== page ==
Title

Discussion on molecular dynamics (MD) simulations of the asphalt materials

Document Type

Article

Publication Date

1-1-2022

Abstract

The application of asphalt materials in pavement engineering has been increasingly widespread and sophisticated over the past several decades. Variations in the properties of asphalt binder during mixing, transportation, and paving can affect the performance of asphalt pavement. However, the asphalt material is a non-homogeneous and complex organic substance, consisting of various molecules with widely various molecular weights, elemental compositions, and structures. This complexity leads to difficulties for researchers to clearly and immediately understand the properties of asphalt materials and their variations. The multi-scale research approach combines macroscopic experimental data and microscopic simulation results from a practical engineering perspective. It helps to improve the understanding of asphalt materials. The molecular dynamics (MD) simulation proposes a corresponding molecular model of asphalt material based on experimental data, and the simulation algorithm is able to derive properties similar to those of real asphalt. This paper provides a comprehensive review of the current studies on MD simulation of asphalt materials, including modeling, properties, and multi-scale analysis. As a key part of the computational simulation, this paper discusses the typical asphalt binder and asphalt-aggregate interface models constructed by different groups, and also presents their differences from real samples and their feasibility based on fundamental properties. After the introduction of molecular models, the extensive work made by researchers based on molecular models is categorically reviewed and discussed. The strengths and weaknesses of MD simulation methods in the study of asphalt materials are also summarized in order to provide the reader with a more comprehensive understanding of the relevant contents and to guide subsequent research.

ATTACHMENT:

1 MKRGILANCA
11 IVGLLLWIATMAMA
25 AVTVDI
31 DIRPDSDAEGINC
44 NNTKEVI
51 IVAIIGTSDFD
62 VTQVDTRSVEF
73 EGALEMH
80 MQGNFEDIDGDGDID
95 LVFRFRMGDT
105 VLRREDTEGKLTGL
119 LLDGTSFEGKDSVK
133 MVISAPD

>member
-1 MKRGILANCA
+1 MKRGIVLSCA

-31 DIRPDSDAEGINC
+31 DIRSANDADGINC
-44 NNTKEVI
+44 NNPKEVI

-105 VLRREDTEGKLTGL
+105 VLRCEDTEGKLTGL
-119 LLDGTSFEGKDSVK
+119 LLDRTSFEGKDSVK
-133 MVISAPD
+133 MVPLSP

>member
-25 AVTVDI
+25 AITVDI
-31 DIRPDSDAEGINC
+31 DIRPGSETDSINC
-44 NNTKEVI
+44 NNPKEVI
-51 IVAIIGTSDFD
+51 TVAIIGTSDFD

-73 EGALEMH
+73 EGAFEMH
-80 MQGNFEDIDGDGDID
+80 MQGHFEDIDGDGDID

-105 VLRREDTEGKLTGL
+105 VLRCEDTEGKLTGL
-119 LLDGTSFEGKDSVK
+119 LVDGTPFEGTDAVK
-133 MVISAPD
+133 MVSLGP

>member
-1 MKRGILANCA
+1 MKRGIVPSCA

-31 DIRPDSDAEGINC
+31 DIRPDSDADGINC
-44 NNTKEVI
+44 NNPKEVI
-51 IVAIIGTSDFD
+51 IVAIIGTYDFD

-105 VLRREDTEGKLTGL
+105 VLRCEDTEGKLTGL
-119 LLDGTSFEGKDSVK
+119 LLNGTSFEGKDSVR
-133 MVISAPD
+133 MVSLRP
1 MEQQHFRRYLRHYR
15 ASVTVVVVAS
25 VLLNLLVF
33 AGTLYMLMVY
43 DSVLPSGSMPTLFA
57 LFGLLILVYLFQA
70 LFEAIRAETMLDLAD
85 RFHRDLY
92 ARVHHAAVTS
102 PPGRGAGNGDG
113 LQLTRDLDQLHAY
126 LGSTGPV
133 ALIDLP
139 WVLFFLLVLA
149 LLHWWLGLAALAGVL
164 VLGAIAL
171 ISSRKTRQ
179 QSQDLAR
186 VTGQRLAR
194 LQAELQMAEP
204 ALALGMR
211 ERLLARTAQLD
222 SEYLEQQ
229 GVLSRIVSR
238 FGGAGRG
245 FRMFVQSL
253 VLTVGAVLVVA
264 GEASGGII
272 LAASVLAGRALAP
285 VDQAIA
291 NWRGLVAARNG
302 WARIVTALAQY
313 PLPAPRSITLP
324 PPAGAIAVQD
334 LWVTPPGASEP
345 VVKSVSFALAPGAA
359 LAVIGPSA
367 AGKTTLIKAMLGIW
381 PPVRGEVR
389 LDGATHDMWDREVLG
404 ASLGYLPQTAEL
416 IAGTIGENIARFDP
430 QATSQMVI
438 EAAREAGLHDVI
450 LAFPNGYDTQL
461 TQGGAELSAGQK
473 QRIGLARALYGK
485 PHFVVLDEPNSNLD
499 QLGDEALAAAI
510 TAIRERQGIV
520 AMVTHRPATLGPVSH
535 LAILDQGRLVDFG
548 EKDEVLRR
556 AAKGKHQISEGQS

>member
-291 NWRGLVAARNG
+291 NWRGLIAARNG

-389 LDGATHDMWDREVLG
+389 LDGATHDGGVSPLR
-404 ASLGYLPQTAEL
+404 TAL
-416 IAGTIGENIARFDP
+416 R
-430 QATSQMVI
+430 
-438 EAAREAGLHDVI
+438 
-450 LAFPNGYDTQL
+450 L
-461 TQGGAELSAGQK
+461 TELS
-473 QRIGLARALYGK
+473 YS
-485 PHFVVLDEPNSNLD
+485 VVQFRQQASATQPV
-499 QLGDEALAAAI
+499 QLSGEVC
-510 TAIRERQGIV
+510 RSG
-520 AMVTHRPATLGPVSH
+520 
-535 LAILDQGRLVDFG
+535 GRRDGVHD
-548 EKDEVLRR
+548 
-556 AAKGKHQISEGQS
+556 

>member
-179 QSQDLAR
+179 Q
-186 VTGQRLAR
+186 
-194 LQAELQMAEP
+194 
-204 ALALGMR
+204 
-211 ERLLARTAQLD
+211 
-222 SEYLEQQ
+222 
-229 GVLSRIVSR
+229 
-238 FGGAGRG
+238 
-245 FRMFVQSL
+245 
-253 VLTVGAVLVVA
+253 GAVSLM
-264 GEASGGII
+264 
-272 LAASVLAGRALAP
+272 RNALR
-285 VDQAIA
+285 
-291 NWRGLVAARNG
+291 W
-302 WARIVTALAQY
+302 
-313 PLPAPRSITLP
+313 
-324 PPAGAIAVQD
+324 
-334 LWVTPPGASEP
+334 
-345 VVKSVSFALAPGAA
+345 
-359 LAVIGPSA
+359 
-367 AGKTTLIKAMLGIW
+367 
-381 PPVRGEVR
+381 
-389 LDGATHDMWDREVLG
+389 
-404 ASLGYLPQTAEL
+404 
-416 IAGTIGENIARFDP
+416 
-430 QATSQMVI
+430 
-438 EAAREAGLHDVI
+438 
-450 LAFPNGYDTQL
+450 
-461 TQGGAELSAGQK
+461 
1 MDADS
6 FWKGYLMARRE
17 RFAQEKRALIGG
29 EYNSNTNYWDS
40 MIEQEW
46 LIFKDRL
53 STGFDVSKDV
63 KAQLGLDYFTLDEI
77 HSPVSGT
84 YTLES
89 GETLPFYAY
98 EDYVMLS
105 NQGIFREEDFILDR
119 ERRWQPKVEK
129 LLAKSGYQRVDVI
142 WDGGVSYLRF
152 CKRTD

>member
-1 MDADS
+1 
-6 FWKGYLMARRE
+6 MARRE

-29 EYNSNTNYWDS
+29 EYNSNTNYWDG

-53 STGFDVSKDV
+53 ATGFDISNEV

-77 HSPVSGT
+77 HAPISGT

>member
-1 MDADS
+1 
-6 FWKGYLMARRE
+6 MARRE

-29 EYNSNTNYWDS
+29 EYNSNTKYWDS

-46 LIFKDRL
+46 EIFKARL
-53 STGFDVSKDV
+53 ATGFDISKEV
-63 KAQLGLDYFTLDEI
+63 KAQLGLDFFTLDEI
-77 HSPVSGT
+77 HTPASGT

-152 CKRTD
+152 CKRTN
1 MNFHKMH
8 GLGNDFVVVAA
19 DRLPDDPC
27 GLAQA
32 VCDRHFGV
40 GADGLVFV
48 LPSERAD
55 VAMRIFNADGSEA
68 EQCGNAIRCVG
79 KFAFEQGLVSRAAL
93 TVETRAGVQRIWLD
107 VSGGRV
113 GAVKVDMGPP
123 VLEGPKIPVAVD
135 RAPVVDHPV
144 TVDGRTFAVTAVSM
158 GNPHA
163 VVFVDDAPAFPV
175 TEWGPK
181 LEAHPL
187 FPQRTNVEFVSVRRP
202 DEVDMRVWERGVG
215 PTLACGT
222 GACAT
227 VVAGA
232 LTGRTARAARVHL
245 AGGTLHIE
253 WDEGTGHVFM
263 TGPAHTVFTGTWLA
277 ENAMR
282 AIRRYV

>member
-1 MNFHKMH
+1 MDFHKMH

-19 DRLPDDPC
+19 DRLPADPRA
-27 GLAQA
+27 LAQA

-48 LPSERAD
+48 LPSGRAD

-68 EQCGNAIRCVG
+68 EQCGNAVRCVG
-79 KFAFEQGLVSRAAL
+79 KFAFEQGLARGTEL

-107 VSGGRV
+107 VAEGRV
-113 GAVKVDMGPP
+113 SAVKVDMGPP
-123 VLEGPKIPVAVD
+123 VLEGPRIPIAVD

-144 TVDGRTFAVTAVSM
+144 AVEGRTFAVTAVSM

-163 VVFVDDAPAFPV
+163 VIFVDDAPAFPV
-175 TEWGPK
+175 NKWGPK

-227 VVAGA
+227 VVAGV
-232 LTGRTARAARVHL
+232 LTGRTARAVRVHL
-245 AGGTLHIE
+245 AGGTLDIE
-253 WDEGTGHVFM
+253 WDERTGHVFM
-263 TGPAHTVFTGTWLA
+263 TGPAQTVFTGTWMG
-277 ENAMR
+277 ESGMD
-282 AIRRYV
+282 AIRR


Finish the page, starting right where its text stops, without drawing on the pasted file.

Publication Title

Advances in Colloid and Interface Science

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